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Joining a Boating Club

By: Thomas Muller - Updated: 17 Oct 2012 | comments*Discuss
Guernsey Sea Dogs Club Craft Berth

Joining a club is a great way for beginners to experience the wide range of exciting opportunities on offer within the world of boating.

Although boating clubs offer ample opportunities for social interaction and organised racing events, they are not merely social clubs and those just looking for such amenities as convenient boat storage, changing facilities, security and training courses can find them as vital a part of their boating experience.

Types of Boating Club

Boating clubs can specifically cater for sailing or motor cruising or powerboating or, as is becoming increasingly common, all disciplines. Boating clubs can be found on inland lakes and rivers and all along the coast. A search facility is available on the Royal Yachting Association (RYA) website.

Finding the Right Club

Boating clubs vary dramatically in size, facilities and event programmes and membership costs vary accordingly, so it is sensible to visit a number of local clubs to assess how well they meet the specific needs of the boater. A casual boater, for example, who sails once or twice a month, might be better suited to a small club with basic storage facilities. Conversely a serious boater keen to be involved in regular competitions and an active social scene might look for larger and better equipped club with an extensive events programme.

Most clubs are very welcoming of families with children but it is worth considering whether the focus of club is on families or the sporty boater as its facilities will likely reflect its primary membership.

Club Events

Events and competitions form the backbone of many clubs and typically take place on a weekly basis. These could include races, organised group cruises or social gatherings featuring a variety of boating activities along with food and entertainment. Races and cruises variously take place up and down rivers, across lakes or, more ambitiously, across seas. For instance France and the Channel Islands are common destinations for south coast boating clubs.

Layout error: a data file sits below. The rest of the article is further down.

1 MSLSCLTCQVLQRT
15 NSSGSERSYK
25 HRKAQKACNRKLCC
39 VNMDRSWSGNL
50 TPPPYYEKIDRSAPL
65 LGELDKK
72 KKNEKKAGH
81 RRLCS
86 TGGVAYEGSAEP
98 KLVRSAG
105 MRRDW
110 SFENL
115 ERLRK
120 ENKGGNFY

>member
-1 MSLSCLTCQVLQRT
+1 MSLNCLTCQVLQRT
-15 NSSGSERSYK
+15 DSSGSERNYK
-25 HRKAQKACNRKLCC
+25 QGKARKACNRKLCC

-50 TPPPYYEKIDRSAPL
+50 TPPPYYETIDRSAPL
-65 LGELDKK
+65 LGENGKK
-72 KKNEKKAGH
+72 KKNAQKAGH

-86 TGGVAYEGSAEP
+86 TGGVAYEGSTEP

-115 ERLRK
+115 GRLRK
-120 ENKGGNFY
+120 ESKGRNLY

What Will it Cost?

Club fees vary depending on the facilities they provide but for example, an ordinary sailing club with good facilities at a pleasant inland lake will cost around £100 to £150 a year for a family, a price which may include the cost of a dinghy berth and the use of the slipway. More elaborate clubs catering for all types of craft and with a full programme of events can cost around £500 for an annual family membership.

Students receive large discounts as do under eighteens joining individually, who can expect to between £30 and £50 regardless of the class of the club. There are also often special rates for temporary visitor membership and friends of members are allowed to join in club events subject to restrictions. It is typical for most clubs to demand that all members’ boats under its supervision have at least third party insurance.

Whether it is a group cruise to the island of Guernsey, powerboat racing down the Solent or socialising with seasoned sea dogs, a club is there to broaden the mind of the keen boater.

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